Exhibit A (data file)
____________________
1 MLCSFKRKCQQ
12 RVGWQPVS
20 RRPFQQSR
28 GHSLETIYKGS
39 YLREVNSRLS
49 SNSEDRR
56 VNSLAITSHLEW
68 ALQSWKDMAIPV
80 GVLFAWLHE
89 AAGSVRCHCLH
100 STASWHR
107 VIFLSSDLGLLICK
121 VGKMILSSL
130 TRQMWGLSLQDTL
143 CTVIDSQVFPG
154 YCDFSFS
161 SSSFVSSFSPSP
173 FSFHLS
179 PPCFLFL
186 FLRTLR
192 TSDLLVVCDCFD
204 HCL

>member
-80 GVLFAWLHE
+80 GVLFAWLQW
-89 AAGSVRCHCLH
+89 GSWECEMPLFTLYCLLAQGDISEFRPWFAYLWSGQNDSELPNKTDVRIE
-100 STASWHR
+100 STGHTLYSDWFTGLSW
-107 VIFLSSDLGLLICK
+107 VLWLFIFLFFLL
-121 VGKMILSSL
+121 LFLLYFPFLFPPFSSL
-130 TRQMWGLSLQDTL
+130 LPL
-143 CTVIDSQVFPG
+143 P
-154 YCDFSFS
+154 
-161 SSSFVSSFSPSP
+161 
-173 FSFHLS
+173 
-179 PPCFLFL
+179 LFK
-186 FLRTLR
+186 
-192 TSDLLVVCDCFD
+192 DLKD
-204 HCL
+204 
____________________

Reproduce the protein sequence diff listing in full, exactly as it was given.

1 MLCSFKRKCQQ
12 RVGWQPVS
20 RRPFQQSR
28 GHSLETIYKGS
39 YLREVNSRLS
49 SNSEDRR
56 VNSLAITSHLEW
68 ALQSWKDMAIPV
80 GVLFAWLHE
89 AAGSVRCHCLH
100 STASWHR
107 VIFLSSDLGLLICK
121 VGKMILSSL
130 TRQMWGLSLQDTL
143 CTVIDSQVFPG
154 YCDFSFS
161 SSSFVSSFSPSP
173 FSFHLS
179 PPCFLFL
186 FLRTLR
192 TSDLLVVCDCFD
204 HCL

>member
-80 GVLFAWLHE
+80 GVLFAWLQW
-89 AAGSVRCHCLH
+89 GSWECEMPLFTLYCLLAQGDISEFRPWFAYLWSGQNDSELPNKTDVRIE
-100 STASWHR
+100 STGHTLYSDWFTGLSW
-107 VIFLSSDLGLLICK
+107 VLWLFIFLFFLL
-121 VGKMILSSL
+121 LFLLYFPFLFPPFSSL
-130 TRQMWGLSLQDTL
+130 LPL
-143 CTVIDSQVFPG
+143 P
-154 YCDFSFS
+154 
-161 SSSFVSSFSPSP
+161 
-173 FSFHLS
+173 
-179 PPCFLFL
+179 LFK
-186 FLRTLR
+186 
-192 TSDLLVVCDCFD
+192 DLKD
-204 HCL
+204 